RESUME. L’Auteur décrit l’expérience du personnel médical de son hôpital pour ce qui concerne le traitement des complications après les brûlures. Après avoir présenté les statistiques de l’année passée, l’Auteur indique l’incidence des complications dans la phase du choc et de la sepsis. Selon les critères pour l’hospitalisation dans l’Unité de Réanimation sur la base du pourcentage de la surface corporelle brûlée, les complications les plus fréquentes des patients décédés et guéris sont décrites. Le taux de mortalité était de 13%. L’intention principale de l’Auteur est de présenter les nouvelles théories dans l’évaluation de la situation clinique du patient, particulièrement pendant la phase septique de la maladie. La condition de SIRS est définie, comme aussi la progression graduelle jusqu’au choc septique.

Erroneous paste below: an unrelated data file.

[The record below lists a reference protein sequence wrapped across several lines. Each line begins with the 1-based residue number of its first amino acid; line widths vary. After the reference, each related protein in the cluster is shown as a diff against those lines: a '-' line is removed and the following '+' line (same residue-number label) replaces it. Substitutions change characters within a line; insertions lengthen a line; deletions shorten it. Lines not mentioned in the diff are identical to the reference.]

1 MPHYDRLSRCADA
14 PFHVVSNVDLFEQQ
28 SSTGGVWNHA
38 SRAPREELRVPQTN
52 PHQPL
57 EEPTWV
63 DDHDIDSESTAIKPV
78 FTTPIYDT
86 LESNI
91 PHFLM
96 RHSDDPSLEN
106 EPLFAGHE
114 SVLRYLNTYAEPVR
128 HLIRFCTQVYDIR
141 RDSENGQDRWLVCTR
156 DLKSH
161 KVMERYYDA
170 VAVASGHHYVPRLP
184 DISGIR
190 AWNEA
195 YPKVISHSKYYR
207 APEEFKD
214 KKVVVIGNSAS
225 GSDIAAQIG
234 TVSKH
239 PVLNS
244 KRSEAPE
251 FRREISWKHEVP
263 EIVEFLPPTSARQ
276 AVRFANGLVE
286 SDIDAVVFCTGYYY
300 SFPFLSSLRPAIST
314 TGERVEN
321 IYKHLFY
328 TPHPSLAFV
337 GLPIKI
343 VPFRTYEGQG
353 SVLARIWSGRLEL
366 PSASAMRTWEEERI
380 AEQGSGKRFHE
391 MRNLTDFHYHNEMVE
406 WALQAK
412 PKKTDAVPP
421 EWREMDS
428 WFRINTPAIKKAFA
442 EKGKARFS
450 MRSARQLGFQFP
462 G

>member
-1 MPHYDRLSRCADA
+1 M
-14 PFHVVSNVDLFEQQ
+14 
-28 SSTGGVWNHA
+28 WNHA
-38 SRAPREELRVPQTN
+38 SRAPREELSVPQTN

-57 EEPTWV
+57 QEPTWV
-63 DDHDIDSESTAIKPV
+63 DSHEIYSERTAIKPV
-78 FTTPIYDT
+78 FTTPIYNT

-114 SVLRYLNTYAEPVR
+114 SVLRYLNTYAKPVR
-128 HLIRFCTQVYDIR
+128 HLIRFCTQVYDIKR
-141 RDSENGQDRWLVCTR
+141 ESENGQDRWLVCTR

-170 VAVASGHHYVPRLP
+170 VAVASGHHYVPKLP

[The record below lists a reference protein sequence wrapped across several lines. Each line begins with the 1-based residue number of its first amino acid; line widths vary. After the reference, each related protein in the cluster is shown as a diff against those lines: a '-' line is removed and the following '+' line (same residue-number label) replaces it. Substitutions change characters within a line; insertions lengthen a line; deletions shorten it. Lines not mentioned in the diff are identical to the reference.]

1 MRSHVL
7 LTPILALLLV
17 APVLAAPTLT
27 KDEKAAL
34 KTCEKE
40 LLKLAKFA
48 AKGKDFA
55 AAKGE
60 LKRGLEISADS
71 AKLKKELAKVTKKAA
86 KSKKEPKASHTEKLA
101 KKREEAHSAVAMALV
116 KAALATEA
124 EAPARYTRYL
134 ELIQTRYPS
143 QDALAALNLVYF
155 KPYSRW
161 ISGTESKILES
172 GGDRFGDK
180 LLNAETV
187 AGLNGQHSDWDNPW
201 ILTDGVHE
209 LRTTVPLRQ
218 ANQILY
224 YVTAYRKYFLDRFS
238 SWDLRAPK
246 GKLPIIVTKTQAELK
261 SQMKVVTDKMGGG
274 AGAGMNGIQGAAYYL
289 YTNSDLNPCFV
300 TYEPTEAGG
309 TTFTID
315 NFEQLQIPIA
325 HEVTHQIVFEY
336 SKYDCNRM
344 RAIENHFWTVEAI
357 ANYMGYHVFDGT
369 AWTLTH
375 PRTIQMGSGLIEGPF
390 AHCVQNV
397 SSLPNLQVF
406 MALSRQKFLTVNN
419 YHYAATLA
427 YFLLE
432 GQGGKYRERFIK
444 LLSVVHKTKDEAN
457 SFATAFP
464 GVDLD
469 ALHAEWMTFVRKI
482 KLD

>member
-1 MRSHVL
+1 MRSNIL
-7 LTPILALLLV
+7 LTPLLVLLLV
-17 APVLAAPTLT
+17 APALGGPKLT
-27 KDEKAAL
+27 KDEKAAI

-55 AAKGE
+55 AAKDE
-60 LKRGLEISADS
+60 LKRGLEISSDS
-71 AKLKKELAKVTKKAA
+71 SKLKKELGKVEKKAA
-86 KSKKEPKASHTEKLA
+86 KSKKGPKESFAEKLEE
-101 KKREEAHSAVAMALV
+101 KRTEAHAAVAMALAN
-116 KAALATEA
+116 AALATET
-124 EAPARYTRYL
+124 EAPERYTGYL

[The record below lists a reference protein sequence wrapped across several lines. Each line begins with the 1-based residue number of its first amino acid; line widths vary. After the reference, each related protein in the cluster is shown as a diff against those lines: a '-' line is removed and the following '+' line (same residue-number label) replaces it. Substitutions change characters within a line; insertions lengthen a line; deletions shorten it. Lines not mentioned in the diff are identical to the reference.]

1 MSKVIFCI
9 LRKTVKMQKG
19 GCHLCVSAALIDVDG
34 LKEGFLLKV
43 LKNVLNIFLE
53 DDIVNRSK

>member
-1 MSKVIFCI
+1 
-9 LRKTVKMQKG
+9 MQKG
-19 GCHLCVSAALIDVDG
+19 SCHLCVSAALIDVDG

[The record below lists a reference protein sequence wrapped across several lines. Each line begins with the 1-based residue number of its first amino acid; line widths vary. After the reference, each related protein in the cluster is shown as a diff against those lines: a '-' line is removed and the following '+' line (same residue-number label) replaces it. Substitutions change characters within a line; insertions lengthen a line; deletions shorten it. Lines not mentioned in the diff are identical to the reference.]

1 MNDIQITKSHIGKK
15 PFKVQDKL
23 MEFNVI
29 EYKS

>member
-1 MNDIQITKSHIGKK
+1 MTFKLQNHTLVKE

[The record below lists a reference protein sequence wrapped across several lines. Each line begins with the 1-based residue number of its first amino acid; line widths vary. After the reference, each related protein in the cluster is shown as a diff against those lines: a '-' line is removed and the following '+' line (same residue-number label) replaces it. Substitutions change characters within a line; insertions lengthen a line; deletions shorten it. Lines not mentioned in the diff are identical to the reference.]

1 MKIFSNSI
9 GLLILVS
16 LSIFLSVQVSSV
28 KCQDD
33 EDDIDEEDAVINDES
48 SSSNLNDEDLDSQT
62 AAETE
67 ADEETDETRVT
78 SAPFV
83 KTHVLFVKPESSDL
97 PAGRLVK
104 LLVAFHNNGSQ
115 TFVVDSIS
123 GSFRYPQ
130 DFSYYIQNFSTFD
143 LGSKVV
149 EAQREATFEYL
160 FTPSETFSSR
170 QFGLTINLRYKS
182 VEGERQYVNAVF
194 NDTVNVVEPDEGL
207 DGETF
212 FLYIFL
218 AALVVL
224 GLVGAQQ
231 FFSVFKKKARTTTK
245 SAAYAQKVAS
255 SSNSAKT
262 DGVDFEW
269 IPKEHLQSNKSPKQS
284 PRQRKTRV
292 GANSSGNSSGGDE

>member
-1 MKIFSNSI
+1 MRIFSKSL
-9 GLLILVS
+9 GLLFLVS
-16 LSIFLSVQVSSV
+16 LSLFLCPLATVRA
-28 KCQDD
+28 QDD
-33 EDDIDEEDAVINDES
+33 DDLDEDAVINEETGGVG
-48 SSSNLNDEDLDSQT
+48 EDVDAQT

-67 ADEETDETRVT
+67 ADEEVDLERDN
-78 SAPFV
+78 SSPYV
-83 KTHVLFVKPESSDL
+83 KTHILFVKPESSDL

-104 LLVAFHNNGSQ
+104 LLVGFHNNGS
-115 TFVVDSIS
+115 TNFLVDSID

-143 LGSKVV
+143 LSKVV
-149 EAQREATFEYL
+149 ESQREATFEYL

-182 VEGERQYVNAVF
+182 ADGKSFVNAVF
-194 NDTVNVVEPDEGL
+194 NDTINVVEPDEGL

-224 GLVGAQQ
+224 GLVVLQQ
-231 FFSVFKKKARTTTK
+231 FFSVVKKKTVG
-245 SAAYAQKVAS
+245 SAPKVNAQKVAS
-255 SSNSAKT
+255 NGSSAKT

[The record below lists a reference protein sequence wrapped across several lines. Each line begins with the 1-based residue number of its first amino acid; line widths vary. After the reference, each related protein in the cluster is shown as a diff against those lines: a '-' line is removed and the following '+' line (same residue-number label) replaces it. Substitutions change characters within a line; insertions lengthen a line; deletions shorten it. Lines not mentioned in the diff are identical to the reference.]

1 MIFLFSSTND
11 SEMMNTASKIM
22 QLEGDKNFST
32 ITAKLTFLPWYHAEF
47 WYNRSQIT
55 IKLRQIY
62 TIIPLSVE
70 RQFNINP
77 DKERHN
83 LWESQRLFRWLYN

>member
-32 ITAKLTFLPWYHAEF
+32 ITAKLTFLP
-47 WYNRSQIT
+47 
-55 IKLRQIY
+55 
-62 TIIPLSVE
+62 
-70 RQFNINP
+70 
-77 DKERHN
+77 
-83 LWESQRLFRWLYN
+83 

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<% riquadro "This paper was received on 9 October 2001.

Address correspondence to: Dr Monika Belba, Clinicof Burns and Plastic Surgery, University Centre Hospital, Tirana, Albania. " %>